Volunteers' costs are deducted along with other contributions on Form 1040, Schedule A.

December 08, 2010

Health Reimbursement Arrangements for Pastors With No Taxable Compensation

Question:

Three pastors of a congregation receive a housing allowance and no actual wage. Can a Health Reimbursement Arrangement be made available to a pastor who's only compensation is a housing allowance?

Answer:

A minister whose compensation is designated 100% as housing allowance is still considered an employee eligible for all statutory fringe benefits that other workers enjoy.

Question:

It is understood that HRAs cannot be taken through voluntary salary reductions. May a church have an agreement with a pastor that he receives a monthly HRA that, if unused, is designated as a housing allowance instead?

Answer:

Since an HRA must be 100% funded by employer contributions, it is not considered taxable compensation. The plan may be established to permit unused amounts to roll over into a subsequent year. However, to distribute amounts contrary to the design of HRAs places the whole arrangement in non-compliance. IRS Publication 969 makes this quite clear:

"If any distribution is, or can be, made for other than the reimbursement of qualified medical expenses, any distribution (including reimbursement of qualified medical expenses) made in the current tax year is included in gross income. For example, if an unused reimbursement is payable to you in cash at the end of the year, or upon termination of your employment, any distribution from the HRA is included in your income. This also applies if any unused amount upon your death is payable in cash to your beneficiary or estate, or if the HRA provides an option for you to transfer any unused reimbursement at the end of the year to a retirement plan."

December 06, 2010

When the Church Finances Get Too Much for Volunteers

Question:

A New York City church has been handling all its church finances through volunteers, but the work is getting overwhelming. It is considering hiring an outside firm/person to handle all church finances- reimbursements, writing checks, payroll, bookkeeping. Is this a good idea? What is a reasonable price?

Answer:

The bookkeeping function for volunteers has always been, in my opinion, the most time-demanding volunteer responsibility in most churches. When most churches reach a point of advanced time and expertise requirements they seek to hire help rather than to continue using volunteers.

Of course, some functions cannot nor should be "farmed out." The confidentiality and security required for offering counts and deposits typically means that volunteers will continue performing these duties. Maintenance of donor records often stays under the watchful eye of church members. Of course, processes to approve invoices for payment and to set compensation arrangements must be overseen by the church leadership, as does creation of the church budget. So church member expertise is still much needed.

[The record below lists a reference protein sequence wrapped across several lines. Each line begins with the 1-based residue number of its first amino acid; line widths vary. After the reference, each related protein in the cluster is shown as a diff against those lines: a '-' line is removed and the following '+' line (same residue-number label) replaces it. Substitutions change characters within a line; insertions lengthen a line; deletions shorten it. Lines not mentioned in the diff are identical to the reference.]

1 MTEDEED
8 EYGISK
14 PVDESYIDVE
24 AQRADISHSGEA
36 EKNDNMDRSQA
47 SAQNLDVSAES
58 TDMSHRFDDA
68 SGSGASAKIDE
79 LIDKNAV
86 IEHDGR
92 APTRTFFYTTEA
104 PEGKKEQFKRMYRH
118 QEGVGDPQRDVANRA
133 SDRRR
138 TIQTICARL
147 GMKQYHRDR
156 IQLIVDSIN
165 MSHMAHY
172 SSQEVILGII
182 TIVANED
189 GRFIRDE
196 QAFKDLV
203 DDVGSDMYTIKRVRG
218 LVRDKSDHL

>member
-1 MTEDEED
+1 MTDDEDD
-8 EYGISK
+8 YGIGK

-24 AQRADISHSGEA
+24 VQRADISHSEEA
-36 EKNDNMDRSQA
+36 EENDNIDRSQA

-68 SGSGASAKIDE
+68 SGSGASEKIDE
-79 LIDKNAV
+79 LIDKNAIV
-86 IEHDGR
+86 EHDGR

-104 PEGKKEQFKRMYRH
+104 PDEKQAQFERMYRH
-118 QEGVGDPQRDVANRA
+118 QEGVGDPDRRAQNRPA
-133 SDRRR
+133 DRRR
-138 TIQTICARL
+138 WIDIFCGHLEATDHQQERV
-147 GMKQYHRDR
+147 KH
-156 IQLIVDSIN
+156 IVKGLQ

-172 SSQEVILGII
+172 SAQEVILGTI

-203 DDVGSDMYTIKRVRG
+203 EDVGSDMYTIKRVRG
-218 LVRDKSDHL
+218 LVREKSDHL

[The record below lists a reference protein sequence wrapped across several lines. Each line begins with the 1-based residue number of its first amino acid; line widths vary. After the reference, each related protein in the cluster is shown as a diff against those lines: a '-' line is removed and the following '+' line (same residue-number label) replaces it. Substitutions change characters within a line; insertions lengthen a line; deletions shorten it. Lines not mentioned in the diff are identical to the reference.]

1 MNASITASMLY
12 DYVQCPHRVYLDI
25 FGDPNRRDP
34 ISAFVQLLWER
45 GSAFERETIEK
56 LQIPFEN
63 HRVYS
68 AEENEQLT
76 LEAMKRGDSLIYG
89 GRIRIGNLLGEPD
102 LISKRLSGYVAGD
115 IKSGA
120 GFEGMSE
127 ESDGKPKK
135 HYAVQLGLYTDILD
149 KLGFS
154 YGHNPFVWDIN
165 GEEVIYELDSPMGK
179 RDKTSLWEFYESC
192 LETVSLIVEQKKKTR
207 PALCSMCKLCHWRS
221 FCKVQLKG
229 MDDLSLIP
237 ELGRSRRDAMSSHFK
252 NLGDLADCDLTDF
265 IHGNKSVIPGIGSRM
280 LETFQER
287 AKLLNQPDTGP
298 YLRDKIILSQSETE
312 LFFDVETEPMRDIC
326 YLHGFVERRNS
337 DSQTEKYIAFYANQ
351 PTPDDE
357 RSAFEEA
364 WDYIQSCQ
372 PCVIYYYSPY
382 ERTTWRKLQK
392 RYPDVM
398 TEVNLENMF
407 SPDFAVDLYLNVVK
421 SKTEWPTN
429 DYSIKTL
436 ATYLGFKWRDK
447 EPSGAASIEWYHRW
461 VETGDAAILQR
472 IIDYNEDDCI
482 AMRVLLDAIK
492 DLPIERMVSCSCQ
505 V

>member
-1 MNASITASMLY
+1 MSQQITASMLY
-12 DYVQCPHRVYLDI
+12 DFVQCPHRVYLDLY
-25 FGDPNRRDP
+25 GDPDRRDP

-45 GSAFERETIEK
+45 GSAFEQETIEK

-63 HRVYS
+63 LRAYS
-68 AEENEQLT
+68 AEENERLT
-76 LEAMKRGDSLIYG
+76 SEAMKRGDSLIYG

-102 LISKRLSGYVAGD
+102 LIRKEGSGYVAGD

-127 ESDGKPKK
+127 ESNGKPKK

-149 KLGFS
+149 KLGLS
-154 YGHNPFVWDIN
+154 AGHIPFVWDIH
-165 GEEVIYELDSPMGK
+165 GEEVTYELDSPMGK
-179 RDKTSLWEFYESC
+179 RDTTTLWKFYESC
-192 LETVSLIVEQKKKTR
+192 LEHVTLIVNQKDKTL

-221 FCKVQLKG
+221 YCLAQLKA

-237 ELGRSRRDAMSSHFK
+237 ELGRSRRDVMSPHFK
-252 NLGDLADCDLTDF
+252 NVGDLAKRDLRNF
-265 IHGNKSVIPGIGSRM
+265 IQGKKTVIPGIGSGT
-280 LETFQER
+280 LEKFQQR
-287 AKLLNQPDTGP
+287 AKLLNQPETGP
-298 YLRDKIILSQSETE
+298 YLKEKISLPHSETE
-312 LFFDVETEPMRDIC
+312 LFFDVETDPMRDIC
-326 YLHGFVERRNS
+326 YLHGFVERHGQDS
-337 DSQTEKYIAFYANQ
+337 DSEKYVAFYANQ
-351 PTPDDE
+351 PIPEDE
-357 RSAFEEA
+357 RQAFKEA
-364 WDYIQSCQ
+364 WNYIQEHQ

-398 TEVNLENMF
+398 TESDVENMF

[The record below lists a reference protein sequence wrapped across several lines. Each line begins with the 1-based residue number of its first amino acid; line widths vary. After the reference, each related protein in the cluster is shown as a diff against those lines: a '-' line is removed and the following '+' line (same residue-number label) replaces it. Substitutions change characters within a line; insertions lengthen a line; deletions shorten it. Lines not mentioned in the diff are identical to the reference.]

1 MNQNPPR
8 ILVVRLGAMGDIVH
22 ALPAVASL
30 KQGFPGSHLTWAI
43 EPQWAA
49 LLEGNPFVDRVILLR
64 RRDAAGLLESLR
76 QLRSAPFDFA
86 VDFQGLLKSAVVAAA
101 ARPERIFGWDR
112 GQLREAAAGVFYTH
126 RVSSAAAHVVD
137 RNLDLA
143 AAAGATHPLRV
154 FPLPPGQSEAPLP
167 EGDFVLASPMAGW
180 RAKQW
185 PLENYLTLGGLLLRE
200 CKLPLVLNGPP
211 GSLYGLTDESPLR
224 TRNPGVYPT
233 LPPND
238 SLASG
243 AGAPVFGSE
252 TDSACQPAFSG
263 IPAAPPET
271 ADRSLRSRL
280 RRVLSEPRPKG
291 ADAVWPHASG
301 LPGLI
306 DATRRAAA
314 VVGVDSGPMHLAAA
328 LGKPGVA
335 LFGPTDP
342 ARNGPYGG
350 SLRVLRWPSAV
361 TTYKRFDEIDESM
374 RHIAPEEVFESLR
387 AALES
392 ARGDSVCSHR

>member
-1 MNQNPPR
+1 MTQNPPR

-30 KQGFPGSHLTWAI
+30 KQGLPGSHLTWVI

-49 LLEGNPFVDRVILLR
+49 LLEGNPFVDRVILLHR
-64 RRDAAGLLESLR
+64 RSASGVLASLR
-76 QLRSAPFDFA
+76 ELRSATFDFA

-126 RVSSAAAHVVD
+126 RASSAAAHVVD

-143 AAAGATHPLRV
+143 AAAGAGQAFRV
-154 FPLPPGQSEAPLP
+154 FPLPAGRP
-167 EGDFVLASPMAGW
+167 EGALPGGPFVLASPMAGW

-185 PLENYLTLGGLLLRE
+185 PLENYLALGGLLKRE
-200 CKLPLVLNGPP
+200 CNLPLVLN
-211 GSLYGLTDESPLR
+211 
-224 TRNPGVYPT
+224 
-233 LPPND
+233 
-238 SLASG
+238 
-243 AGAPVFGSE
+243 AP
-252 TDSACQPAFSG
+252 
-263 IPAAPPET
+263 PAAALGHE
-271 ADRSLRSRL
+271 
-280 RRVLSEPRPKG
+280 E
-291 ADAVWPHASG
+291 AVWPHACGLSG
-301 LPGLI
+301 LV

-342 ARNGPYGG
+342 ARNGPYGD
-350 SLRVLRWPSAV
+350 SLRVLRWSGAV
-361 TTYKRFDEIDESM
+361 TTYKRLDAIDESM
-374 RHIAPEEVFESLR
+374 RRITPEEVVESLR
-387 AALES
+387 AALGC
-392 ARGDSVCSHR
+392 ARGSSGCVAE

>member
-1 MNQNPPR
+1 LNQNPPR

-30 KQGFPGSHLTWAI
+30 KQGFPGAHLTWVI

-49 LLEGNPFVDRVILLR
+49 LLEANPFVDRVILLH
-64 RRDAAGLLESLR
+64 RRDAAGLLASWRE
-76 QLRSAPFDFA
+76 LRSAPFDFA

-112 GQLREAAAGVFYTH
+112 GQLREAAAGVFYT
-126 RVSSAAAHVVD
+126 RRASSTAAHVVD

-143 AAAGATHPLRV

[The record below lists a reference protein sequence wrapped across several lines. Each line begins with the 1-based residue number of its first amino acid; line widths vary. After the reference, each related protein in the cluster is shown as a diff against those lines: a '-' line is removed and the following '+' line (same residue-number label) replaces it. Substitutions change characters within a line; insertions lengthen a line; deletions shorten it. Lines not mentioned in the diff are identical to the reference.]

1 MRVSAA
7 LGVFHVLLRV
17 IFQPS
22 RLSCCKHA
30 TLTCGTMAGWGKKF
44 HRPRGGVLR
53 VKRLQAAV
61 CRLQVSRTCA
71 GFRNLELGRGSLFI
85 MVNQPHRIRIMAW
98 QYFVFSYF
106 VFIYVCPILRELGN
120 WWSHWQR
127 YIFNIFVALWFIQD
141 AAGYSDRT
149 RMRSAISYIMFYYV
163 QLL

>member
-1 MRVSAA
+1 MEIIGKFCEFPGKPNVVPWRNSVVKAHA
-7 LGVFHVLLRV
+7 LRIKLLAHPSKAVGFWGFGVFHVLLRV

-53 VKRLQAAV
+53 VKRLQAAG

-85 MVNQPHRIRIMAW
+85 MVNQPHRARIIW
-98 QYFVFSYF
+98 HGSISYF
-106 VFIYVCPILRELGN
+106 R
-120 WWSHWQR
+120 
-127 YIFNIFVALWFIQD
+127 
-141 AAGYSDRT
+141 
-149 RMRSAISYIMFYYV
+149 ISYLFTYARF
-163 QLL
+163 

It's good to ask potential part-time employees or bookkeeping service providers whether they have experience in accounting for churches, particularly payroll functions since there are significant differences between churches and business enterprises. Often, experienced people are not available so a new hire must be expected to do some research to learn about ministerial compensation. As many have discovered in this blog, there are some tips along the way here, but a good general resource may be helpful. Type "tax" in the search window of Christianbook.com and you will find helpful resources by B.J. Worth and Dan Busby. Check out Churchlawandtax.com as well.

Further, the new employee or self-employed bookkeeper may not be familiar with the church's method of financial reporting--typically, an "Other Comprehensive Basis of Accounting." The individual must have a solid understanding of accounting in order to avoid attempting to convert the ministry to his or her own limited sphere of experience in for-profit business accounting.

As to reasonable pricing, each geographic area has its standard of living that a church must consider. Volunteers who have performed financial services in the past may be able to suggest the amount of time it will take to fulfill the work. Then, local wages rates must be considered. Typically, independent firms must charge more but will have their own computer systems and will have access to greater expertise. These all are matters that must be considered.